Encapsulation

This is the second of the things requested by Jesper. To me, the software engineering term encapsulation is part of the bigger term modularisation. Modularisation is chopping a big lump of code into smaller parts or modules.  It’s important to get the boundaries between parts in the right place.  Once there are modules, they can have more or less encapsulation.  Encapsulation means:

  • Each module combines code and data
  • Each module is divided into a part that is accessible to other modules (usually called public), and a part that is accessible only to code inside the module (usually called private).

In this article I will go into the division into public and private.

In the world outside code

I think it’s helpful to recognise where there’s this division into more and less accessible parts in non-coding bits of the world.  A swan looks graceful above the surface of the water, but underneath there’s energetic paddling.  In a theatre, an illusion is created on stage with help from things off stage such as changing rooms that would spoil that illusion.  In stately homes like Downton Abbey or Audley End there’s a corresponding division into upstairs and downstairs.

Swan on some water
Image credit

Why use encapsulation?

Encapsulation is useful because it lets you manage coupling between modules.  Some coupling between modules is expected and necessary; if there were no coupling then the modules would be independent.  That means there would be N separate systems, rather than N modules co-operating to solve a bigger problem.

However, you want to coupling to be as low or loose as it can be while still providing a good overall solution i.e. while still allowing the parts or modules to collaborate.  Also, you want to know where and how this coupling happens.  Both of these (reducing coupling, and knowing where and how it happens) are so that it’s easier to change things in the future.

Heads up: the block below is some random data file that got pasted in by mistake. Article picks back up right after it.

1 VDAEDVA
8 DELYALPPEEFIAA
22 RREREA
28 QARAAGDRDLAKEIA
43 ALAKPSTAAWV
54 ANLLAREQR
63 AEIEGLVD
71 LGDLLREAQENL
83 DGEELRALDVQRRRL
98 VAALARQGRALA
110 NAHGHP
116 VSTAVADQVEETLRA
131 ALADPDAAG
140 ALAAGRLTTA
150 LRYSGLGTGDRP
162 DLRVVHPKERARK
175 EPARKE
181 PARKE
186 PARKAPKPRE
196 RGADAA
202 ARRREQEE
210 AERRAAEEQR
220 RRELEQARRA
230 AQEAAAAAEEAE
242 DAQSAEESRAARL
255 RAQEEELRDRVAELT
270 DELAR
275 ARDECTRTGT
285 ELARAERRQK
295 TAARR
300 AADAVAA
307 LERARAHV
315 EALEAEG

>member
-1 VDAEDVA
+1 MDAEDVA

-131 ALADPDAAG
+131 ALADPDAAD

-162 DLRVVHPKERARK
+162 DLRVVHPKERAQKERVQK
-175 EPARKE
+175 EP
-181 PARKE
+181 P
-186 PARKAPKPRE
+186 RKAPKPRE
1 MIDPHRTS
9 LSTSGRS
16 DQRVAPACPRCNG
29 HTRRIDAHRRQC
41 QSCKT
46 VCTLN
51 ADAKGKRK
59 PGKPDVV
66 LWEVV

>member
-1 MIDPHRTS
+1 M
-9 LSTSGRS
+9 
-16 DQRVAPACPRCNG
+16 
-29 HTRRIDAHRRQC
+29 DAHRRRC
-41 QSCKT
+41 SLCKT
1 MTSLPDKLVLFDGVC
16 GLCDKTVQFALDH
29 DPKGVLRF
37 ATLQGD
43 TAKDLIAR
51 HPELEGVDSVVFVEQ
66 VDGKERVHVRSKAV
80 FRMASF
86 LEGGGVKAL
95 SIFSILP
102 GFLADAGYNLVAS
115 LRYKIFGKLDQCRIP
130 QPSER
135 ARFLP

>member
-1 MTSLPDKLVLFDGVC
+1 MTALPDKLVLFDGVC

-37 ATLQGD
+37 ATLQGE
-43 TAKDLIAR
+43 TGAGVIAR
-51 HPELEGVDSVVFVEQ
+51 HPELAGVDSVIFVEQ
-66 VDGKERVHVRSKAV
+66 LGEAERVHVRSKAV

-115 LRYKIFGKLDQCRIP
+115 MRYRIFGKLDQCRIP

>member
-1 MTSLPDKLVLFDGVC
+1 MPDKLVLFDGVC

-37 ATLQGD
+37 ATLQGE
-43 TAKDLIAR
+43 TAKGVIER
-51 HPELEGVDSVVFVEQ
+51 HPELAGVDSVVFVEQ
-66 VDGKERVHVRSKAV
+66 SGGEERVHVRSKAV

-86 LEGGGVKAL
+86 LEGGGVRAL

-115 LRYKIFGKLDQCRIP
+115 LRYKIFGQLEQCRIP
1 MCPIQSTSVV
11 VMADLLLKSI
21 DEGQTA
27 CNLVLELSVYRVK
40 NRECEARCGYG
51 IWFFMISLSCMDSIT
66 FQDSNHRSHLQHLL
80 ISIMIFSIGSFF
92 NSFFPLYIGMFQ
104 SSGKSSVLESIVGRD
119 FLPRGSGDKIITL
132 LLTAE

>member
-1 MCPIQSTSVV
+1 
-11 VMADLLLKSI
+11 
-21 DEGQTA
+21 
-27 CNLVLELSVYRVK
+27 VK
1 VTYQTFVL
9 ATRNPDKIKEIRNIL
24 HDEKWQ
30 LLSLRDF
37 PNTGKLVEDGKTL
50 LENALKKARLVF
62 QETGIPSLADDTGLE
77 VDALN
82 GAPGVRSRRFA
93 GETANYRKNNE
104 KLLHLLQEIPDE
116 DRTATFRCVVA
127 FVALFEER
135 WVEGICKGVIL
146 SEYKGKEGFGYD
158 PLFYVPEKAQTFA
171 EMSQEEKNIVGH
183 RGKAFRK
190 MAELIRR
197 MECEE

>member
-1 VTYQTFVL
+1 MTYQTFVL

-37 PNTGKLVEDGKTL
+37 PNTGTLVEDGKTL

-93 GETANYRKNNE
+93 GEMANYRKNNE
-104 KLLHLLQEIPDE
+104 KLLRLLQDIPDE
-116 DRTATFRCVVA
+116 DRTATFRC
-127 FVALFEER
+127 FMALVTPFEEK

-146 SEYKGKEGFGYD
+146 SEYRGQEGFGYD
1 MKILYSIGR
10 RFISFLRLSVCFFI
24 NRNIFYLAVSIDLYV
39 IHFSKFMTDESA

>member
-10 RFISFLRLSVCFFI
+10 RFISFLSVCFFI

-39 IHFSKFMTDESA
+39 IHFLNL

Also it often makes code a bit clearer.  In a given class, public methods are the summary and private methods are the details, so having them clearly marked makes it easier to identify the role a given method plays.  You also immediately know that a private variable will never be accessed from outside the class, rather than having to track down all its uses.

Comparing two restaurants

I’d like to use two fictitious restaurants to illustrate the benefits of encapsulation.  The first restaurant is what I would consider unremarkable, and I’m treating it as a baseline.  A customer sat at a table gives their order to a member of the waiting staff, this order goes to the kitchen, and a while later the food for the order is delivered from the kitchen to the customer.

What goes on in the kitchen is hidden from the customer, and this is OK as long as the right food appears quickly enough.  The restaurant owners are free to rearrange things inside the kitchen however they like, as long as the orders-to-food process still works OK.  So, who does what work where and when are all free to be changed.  (Note that the customer relies on people like food hygiene inspectors to guarantee at least a minimum standard of cleanliness and so on, because the inner workings of the kitchen are hidden from them.)